By the end of the European World Wars, the focus of Human security had evolved in the West as the protection of refugees, reconstruction after the conflicts and identity rights were the focus of individual security needs. The period after World War Two also demanded a shift in discourse, as the state proved unable to provide physical and psychological protection from security threats. The Cold War era, although dominated by national security policy, still had room for humanistic focus; for instance, states Buzan (1983), which included the three pillars of identity, institutions and population in order to sustain a sovereign state.
Buzan (1983), in his discussion of nations, states and nation-states, further explored the role of individual identity (identities) in state creation and maintenance. According to Buzan (1983), individual security is a societal concern with four types of societal threats, physical, economic, rights, and position/status, all of which are not mutually exclusive. By 1989, Tuchman Mathews had expanded on Buzan’s list of threats to human security and included overpopulation, patterns of land tenure, the environment and reproductive health as well.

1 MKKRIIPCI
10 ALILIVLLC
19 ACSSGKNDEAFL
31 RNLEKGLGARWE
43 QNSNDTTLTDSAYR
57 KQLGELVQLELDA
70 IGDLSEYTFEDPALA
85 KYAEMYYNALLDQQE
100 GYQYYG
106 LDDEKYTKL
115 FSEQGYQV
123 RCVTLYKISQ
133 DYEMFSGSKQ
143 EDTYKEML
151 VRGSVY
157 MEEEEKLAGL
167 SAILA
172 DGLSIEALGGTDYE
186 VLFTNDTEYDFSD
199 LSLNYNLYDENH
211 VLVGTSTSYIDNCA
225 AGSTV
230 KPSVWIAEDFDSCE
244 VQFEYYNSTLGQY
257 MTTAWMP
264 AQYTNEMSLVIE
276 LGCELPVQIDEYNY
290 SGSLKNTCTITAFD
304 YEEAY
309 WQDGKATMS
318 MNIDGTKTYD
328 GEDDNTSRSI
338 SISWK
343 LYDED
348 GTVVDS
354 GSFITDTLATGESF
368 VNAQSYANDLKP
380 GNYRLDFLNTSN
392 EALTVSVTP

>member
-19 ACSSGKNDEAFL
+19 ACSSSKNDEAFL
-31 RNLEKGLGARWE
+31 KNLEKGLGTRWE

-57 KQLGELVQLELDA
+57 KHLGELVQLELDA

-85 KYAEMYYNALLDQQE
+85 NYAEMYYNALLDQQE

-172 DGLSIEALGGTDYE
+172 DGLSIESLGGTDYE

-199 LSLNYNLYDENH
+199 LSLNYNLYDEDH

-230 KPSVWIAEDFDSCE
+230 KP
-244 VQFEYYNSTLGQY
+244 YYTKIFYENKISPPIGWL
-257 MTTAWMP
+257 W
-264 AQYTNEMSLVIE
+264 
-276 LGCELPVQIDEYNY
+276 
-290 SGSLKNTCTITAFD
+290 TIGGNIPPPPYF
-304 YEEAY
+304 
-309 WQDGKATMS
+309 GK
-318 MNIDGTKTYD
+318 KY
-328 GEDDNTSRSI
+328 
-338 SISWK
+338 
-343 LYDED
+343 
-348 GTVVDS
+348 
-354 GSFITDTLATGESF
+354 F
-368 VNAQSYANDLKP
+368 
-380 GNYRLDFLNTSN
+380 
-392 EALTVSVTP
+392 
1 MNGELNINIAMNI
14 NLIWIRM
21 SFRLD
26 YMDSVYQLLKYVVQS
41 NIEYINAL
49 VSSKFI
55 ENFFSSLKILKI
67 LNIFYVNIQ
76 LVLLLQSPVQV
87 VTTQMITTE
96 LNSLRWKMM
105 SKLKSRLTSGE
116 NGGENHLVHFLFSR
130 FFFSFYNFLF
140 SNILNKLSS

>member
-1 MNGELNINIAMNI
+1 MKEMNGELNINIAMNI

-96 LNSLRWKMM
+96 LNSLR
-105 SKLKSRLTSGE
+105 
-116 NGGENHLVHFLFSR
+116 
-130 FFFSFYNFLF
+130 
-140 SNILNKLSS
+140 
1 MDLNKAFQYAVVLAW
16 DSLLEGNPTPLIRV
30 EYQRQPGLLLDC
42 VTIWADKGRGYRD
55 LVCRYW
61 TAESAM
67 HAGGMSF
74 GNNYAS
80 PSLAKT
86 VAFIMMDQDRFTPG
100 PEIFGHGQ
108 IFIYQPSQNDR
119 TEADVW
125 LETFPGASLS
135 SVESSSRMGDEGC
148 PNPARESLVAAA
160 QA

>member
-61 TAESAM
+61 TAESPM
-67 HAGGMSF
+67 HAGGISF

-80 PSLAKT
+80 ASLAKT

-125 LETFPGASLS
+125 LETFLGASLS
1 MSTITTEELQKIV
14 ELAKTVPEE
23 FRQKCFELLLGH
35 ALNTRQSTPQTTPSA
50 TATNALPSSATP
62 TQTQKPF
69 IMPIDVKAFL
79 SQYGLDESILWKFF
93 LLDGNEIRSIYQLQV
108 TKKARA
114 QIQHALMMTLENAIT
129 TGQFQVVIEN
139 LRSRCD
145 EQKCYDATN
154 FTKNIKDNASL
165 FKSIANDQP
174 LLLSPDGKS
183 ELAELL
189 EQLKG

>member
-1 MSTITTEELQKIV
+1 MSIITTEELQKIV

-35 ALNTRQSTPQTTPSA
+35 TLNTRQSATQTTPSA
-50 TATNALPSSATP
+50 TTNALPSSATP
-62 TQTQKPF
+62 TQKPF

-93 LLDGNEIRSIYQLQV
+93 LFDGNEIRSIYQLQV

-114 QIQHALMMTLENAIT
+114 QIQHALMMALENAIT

MacFarlane, Neil S, and Yuen Foong Khong. Human security and the UN: a critical history. Indiana University Press, 2006.
 Buzan, Barry. People, states, and fear: the national security problem in international relations. Wheatsheaf Books, 1983.
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 Mathews, Jessica Tuchman. “Redefining Security.” Foreign Affairs, 1989.
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